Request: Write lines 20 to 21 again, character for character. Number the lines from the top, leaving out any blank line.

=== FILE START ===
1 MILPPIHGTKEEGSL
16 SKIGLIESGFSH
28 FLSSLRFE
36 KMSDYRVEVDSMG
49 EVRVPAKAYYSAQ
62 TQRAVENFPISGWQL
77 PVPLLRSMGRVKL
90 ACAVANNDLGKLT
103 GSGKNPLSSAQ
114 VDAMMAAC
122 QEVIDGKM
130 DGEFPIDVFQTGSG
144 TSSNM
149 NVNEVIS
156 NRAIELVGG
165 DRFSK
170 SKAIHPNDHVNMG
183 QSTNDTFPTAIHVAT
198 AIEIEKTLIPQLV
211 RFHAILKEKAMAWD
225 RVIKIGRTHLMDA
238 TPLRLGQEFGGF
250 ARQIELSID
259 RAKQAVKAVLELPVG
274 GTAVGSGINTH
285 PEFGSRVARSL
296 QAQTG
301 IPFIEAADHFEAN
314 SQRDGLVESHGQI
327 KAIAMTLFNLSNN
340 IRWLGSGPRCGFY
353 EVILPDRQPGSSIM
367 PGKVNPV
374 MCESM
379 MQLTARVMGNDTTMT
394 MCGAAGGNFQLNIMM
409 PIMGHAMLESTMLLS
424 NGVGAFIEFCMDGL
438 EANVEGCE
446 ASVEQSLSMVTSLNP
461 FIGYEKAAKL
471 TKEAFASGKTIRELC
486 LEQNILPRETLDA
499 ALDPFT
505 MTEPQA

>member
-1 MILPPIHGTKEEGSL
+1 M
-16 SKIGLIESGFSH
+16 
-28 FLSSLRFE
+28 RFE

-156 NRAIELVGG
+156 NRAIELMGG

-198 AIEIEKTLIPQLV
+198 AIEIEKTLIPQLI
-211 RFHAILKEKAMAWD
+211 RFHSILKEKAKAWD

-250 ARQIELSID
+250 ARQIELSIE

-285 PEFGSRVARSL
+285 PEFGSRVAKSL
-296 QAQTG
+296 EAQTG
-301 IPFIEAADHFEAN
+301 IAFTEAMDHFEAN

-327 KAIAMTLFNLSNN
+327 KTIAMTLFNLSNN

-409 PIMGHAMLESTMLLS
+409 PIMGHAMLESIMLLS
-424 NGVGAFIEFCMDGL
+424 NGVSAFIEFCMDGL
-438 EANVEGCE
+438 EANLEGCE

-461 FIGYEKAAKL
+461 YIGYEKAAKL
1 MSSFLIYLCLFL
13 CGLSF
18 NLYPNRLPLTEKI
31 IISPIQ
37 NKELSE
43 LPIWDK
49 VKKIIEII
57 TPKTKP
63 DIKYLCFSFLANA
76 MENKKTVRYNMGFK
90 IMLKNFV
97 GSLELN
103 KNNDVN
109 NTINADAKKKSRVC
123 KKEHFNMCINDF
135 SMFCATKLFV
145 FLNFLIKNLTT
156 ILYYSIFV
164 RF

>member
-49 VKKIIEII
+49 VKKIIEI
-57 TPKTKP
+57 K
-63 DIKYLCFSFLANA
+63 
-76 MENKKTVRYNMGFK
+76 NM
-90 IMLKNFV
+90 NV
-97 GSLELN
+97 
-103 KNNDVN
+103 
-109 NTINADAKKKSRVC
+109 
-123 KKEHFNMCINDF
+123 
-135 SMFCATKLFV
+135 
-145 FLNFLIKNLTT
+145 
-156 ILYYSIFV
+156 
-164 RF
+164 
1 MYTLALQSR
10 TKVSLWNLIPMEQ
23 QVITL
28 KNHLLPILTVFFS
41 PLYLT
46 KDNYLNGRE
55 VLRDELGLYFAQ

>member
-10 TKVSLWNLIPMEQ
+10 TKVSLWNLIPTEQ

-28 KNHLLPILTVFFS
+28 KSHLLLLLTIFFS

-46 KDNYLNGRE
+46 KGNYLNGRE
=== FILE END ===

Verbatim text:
211 RFHAILKEKAMAWD
225 RVIKIGRTHLMDA